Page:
In the recent case of Thompson v. Impaxx, Inc., the California Court of Appeal held that the firing of an employee for refusing to sign an agreement prohibiting him from soliciting customers for one-year post employment gives rise to a claim for wrongful termination. Impaxx Inc demanded that Daniel Thompson sign a covenant which read: “For a period of one (1) year following the termination of employment, I will not call on, solicit, or take away any of [employer’s] customers with whom I have had any dealings as a result of my employment.” Thompson refused and was fired for that reason.
The Court observed that in California anti-solicitation covenants are void as unlawful restraints on business, except where enforcement is necessary to protect information that is confidential, proprietary or a trade secret. Courts are reluctant to protect customer lists to the extent that they embody information which is readily ascertainable through public sources, such as business directories, telephone books or the internet. But where the employer has expended time and energy identifying customers with particular needs or characteristics, former employees will be prohibited from using this information to capture a share of the market.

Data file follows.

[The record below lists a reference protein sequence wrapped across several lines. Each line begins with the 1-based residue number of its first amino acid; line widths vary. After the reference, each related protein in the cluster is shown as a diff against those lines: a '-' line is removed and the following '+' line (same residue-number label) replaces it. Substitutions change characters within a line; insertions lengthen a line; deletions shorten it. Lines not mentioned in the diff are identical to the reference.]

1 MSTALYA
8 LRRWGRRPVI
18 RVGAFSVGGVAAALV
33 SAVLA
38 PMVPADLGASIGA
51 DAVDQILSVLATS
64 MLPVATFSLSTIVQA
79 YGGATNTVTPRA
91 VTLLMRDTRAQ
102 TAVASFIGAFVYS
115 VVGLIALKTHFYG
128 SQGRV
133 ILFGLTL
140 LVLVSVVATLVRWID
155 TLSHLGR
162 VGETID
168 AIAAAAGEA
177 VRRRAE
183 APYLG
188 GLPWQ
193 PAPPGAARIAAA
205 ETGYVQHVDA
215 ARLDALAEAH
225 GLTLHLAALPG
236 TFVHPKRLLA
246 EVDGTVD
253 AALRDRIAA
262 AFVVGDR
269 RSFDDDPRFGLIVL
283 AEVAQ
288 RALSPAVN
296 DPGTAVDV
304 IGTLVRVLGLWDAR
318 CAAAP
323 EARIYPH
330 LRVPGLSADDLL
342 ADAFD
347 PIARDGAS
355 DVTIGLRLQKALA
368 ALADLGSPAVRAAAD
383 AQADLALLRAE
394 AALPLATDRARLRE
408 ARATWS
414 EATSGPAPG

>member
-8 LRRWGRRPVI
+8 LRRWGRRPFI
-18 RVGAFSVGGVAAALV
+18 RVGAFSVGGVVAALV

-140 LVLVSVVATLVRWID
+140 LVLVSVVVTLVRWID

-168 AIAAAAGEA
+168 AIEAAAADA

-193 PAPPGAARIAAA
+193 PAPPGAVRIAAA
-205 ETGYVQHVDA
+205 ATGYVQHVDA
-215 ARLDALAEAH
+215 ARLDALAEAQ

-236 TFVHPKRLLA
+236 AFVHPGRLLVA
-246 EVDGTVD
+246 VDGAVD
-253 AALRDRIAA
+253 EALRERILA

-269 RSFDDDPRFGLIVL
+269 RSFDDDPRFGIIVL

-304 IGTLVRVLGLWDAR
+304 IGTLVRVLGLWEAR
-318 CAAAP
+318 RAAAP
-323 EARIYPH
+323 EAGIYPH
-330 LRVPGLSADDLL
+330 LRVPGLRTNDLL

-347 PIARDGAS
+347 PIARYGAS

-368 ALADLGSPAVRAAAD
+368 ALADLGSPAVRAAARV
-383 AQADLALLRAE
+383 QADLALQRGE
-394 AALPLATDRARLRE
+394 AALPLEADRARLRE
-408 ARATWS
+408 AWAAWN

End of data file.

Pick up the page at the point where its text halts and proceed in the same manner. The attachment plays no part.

As a general principle, the more difficult the information is to obtain, and the more time, money and resources expended by an employer in collecting it, the more likely a court will find that such information constitutes a protected trade secret.
Unfortunately for Impaxx, it did not establish that the customer information it sought to protect through its covenant not to solicit met these requirements. The company’s customer lists were available to employees and the general public on their website. Absent a protectable trade secret the right to compete outweighs the employer’s right to protect clients against competition from their former employees. For this reason, the Court held that Thompson could sue Impaxx for wrongful termination.
Employers requiring employees to sign anti-solicitation agreements should be careful to narrowly draft such agreements to be sure that the information to be protected is confidential, proprietary or a trade secret.
For any questions or comments regarding this Labor Law Update please contact attorney Michael Daly of the Daly Law Firm at (619) 525-7000 or firstname.lastname@example.org.